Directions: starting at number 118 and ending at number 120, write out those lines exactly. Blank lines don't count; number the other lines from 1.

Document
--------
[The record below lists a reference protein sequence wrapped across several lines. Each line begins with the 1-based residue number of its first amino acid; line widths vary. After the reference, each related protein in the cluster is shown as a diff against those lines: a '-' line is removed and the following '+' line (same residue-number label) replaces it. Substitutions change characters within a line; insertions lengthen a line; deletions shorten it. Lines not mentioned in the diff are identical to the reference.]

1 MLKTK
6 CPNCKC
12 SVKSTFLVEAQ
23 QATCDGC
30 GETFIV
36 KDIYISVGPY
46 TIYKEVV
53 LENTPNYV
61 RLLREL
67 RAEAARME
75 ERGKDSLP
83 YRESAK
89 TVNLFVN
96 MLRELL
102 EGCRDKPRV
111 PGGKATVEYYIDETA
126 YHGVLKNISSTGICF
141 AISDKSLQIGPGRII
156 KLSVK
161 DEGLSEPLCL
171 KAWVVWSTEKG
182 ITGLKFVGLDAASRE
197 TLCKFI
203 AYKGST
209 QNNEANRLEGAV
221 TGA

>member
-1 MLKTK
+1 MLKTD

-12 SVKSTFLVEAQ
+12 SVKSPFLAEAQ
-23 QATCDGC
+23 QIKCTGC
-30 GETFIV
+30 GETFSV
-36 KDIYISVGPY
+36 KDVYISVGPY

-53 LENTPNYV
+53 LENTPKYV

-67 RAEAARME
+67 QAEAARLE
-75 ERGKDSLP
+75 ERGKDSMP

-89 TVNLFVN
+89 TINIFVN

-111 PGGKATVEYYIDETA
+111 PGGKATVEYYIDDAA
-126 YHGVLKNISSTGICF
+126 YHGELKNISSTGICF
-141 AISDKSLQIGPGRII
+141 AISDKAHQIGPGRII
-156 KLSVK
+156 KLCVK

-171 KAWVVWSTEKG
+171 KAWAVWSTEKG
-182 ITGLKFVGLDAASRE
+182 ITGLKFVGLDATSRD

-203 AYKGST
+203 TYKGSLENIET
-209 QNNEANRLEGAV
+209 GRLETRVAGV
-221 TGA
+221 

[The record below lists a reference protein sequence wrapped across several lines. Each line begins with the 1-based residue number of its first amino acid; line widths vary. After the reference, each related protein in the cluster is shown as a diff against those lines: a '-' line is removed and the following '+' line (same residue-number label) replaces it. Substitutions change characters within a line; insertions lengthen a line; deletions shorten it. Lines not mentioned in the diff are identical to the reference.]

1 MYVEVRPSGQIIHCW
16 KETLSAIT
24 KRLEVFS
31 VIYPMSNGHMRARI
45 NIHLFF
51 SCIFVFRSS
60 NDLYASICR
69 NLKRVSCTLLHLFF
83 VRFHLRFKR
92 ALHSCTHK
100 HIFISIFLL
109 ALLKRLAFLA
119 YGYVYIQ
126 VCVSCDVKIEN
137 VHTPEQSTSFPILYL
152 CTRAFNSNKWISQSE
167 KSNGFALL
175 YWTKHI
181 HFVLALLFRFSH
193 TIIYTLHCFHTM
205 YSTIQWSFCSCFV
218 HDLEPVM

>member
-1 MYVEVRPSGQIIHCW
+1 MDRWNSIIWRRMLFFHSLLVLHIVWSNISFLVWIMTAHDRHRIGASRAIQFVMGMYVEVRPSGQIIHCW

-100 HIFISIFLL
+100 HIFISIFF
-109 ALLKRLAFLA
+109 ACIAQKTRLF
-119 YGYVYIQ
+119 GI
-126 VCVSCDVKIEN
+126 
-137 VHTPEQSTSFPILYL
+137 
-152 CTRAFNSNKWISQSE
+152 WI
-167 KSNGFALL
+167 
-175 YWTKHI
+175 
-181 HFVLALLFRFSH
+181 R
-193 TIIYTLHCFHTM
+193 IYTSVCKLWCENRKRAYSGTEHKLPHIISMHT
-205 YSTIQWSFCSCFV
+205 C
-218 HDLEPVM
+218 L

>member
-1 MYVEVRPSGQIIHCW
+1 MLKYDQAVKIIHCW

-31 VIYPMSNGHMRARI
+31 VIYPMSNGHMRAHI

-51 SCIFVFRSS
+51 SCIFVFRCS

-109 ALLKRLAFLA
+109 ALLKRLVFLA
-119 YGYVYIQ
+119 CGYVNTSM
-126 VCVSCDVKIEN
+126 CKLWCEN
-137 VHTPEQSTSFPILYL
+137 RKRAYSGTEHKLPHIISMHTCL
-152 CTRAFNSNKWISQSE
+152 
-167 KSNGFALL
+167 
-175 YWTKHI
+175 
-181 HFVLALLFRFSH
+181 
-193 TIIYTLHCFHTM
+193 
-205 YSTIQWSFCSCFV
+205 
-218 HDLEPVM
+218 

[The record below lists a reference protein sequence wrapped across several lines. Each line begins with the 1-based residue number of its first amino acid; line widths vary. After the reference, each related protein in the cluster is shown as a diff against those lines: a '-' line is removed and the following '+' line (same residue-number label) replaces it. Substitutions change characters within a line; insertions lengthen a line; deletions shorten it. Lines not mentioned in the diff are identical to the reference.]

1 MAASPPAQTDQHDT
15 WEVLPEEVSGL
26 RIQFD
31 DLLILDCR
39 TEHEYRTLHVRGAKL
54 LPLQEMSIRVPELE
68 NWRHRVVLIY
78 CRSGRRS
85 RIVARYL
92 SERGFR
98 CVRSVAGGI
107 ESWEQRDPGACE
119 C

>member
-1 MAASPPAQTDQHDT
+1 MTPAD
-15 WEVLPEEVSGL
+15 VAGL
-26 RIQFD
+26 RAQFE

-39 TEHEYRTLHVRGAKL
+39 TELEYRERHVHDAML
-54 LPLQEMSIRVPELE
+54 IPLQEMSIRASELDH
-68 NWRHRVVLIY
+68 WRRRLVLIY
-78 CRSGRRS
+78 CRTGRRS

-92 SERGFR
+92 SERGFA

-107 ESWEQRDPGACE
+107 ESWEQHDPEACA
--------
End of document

-31 VIYPMSNGHMRARI
+31 VIYPMSNGHMRAHI

-51 SCIFVFRSS